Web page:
FLORENCE, Italy (Reuters) - Italian Raffaele Sollecito was not a “puppy” who committed murder out of love for U.S. student Amanda Knox, his lawyer argued on Thursday as she concluded her defense to charges the pair murdered 21-year-old Meredith Kercher in 2007.
Sollecito, 29, and Knox, 26, were convicted in 2009 of killing the British student, whose half-naked body was found with more than 40 stab wounds and a deep gash in her throat in the apartment she shared with Knox in Perugia, a picturesque Italian town where both were studying as exchange students.
The guilty verdicts were overturned on appeal, but Italy’s highest court rejected that ruling last year and ordered that the appeal trial be repeated.
Sollecito’s defense lawyer Giulia Bongiorno rejected accusations that he was drawn into a crime by his fascination with Knox, who had been his girlfriend for only a matter of days when the murder took place.
“Raffaele was not a puppy. He wouldn’t have killed for the love of Amanda,” she told the court.
Bongiorno said investigators had invented a theory that Kercher was murdered in a sex game gone wrong in order to avoid causing panic in Perugia over the truth that a dangerous murderer was still on the run.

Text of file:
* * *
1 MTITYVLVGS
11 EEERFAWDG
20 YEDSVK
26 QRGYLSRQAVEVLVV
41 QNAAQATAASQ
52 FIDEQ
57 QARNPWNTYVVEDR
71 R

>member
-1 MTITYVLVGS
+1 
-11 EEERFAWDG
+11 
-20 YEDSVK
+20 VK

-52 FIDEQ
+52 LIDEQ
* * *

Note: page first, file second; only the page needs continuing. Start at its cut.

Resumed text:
She also dramatically brandished a knife while saying that other knives were more likely to have been the murder weapons.
Bongiorno said that even after a different culprit had been found - Ivory Coast-born Rudy Guede who is serving a 16-year sentence for the murder - investigators kept returning to Knox and Sollecito, concocting an improbable story to “reconcile the irreconcilable” and implicate them.
“For some investigators, the first suspects are like first loves: never forgotten,” she said.
The verdict is set to be delivered on January 30, and a lawyer for the Kercher family said the victim’s brother and sister, Lyle and Stephanie, would attend court to hear the decision.
Knox, who has been in the United States since her release after four years in an Italian prison, has not returned to Italy for the trial but sent an email to the court last month pleading her innocence.
She told an interview with Italian daily La Repubblica that if found guilty she would be “a fugitive”.
Knox said she was less optimistic than Sollecito that they would be found not guilty, and that she hoped one day to be able to speak to Kercher’s family to say that she was not involved in the murder.
In response, Kercher family lawyer Francesco Maresca said Knox should “just stand trial. She needs to stop making declarations.”
Sollecito told reporters he would stay in Italy for the remaining hearings.
The case could be appealed again by the prosecution or defense if either side is unhappy with the verdict, under Italy’s three-strike trial system.
It is unclear if the United States would agree to extradite Knox to serve any sentence if she were found guilty.
Knox has appealed a standing slander conviction for falsely implicating Congolese bar owner Patrick Lumumba in the crime to the European Court of Human Rights, and could do the same if convicted of the murder.
Writing by Naomi O'Leary; Editing by Hugh Lawson